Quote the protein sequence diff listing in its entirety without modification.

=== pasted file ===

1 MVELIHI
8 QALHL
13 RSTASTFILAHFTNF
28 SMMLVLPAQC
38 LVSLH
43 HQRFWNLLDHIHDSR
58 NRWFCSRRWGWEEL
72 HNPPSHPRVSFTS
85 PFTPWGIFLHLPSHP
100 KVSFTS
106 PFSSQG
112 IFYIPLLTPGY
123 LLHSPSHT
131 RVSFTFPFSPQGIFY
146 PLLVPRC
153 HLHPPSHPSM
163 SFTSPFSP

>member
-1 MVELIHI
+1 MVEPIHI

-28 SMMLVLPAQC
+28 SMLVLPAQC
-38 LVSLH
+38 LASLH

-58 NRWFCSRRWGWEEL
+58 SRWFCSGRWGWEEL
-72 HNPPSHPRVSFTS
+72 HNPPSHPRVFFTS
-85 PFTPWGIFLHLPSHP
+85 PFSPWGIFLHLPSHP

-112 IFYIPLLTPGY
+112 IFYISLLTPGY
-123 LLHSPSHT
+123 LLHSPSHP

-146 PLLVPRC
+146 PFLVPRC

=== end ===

1 MVELIHI
8 QALHL
13 RSTASTFILAHFTNF
28 SMMLVLPAQC
38 LVSLH
43 HQRFWNLLDHIHDSR
58 NRWFCSRRWGWEEL
72 HNPPSHPRVSFTS
85 PFTPWGIFLHLPSHP
100 KVSFTS
106 PFSSQG
112 IFYIPLLTPGY
123 LLHSPSHT
131 RVSFTFPFSPQGIFY
146 PLLVPRC
153 HLHPPSHPSM
163 SFTSPFSP

>member
-1 MVELIHI
+1 MVEPIHI

-28 SMMLVLPAQC
+28 SMLVLPAQC
-38 LVSLH
+38 LASLH

-58 NRWFCSRRWGWEEL
+58 SRWFCSGRWGWEEL
-72 HNPPSHPRVSFTS
+72 HNPPSHPRVFFTS
-85 PFTPWGIFLHLPSHP
+85 PFSPWGIFLHLPSHP

-112 IFYIPLLTPGY
+112 IFYISLLTPGY
-123 LLHSPSHT
+123 LLHSPSHP

-146 PLLVPRC
+146 PFLVPRC